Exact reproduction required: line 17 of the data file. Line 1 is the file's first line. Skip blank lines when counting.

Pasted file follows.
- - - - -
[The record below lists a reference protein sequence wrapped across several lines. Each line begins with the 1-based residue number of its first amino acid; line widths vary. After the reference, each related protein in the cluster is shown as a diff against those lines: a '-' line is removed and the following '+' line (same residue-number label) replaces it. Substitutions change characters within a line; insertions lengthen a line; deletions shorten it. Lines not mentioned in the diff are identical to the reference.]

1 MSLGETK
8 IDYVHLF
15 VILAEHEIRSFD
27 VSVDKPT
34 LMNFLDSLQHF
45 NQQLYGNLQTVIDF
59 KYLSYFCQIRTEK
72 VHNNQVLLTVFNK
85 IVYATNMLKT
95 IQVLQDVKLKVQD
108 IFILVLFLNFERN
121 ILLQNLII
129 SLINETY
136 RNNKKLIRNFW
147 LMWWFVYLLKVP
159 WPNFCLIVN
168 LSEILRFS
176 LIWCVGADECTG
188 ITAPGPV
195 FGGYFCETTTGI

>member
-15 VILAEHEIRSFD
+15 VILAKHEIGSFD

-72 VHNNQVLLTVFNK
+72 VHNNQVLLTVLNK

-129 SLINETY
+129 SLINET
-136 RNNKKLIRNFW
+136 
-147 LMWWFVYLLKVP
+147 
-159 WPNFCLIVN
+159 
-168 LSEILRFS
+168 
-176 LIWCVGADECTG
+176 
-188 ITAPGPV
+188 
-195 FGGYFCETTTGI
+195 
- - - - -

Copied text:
159 WPNFCLIVN